by: Joshua L Harris MD
Let’s face it, in today’s medical system, it helps to be bilingual.
Even with translators omnipresent in today’s hospitals, they are not always available on an emergent or convenient basis.
Many of us may have learned Spanish in our schooling and may be comfortable with the grammar, but don’t have a great vocabulary base. That’s especially true when you try to speak medical Spanish.
Enter Emergency Medical Spanish by Mavro for Android.
This app fills the aforementioned gap in vocabulary in an easy to use format. After startup, you are greeted by a bold color infused menu of categories you can choose to peruse. While this list doesn’t quite match up with the body systems or the interview format (History of present illness, past medical history, etc…) we commonly use every day, it is organized into sensible conversation topics.
Lets say you have a 70 year old diabetic hypertensive hypercholesterolemic with a family history of ten relatives who have had heart attacks and your patient presents clutching their chest, speaks only Spanish, and your interpreter is 30 minutes away. Enter the chest pain section!
This provides many relevant questions to help you make quick decisions before the interpreter arrives- answering the question of “does this patient require Aspirin and Nitroglycerin now, or should we just start by drawing labs and waiting for the interpreter”.
Many relevant questions are included, from basic questions in the history of present illness to more specific questions. It also has questions related to the presentation such as “did your pain go away after taking nitroglycerin,” as well as relevant past/social/family history.
Another example is for stroke, a situation where “time is brain” and it may be important to start evaluating your patient before an interpreter is available to see if they are a potential tPA candidate or not. While the app does not contain enough information to fully complete the NIH stroke scale, it will at least get you close enough to know if you should be calling neurology or not.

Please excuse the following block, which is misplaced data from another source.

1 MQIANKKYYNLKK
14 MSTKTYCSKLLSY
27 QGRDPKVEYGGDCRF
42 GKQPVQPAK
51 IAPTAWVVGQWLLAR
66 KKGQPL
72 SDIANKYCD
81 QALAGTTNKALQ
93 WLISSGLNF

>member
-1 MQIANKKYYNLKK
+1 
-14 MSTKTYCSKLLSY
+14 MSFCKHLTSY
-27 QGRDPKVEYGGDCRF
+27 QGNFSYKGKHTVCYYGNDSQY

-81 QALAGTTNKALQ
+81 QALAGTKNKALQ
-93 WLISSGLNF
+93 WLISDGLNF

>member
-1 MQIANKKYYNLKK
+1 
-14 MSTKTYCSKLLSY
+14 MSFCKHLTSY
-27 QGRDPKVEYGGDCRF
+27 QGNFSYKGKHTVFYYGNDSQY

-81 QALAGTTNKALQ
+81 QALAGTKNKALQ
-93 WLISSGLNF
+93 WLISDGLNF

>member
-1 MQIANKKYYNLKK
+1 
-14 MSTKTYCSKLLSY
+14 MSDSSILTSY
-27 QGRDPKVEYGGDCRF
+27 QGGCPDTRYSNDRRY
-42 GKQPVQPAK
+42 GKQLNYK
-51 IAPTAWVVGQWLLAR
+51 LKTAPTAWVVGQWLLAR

This app additionally offers the option of a Spanish pronunciation by finger clicking on the phrase. The app will then speak the phrase in clear and pleasant voice with excellent annunciation; allowing one to play the sound clip to the patient if there is a communication breakdown.
Again, all of the sections cater towards emergency situations. This will likely not be much use to a floor or office setting unless you are also evaluating an emergent complaint. The major categories of life threatening presentations are covered, however you will not find this app to be useful for evaluation of less severe complaints. This is probably better though, as you should be waiting for an interpreter anyway.
The great part about this app is that almost all the questions are in yes or no format. If you are a Spanish speaker, you understand that different Spanish speaking countries have very different pronunciations. This takes away the risk of getting a lengthy response that you don’t understand. The only time questions are not in a yes/no format is when the question isn’t conducive to such an answer, for example, “please point to your pain.” However in these cases the questions usually ask for a simple action.
Review Version: 2.1.19
Phone Used for Review: HTC Thunderbolt
- $3.99 version available for ad removal, allowing bookmarks, and creating flashcards
- Quick, easy to use interface
- Relevant questions
- The pronunciation clips are a great addition
- A search feature would be nice
- Of course, this app will never be a replacement for a trained interpreter. However, most hospitals have one interpreter for many patients, if not the whole hospital
- This app allows a practitioner with a basic knowledge of Spanish in an emergency setting to quickly assess a potentially critical patient when an interpreter is not rapidly available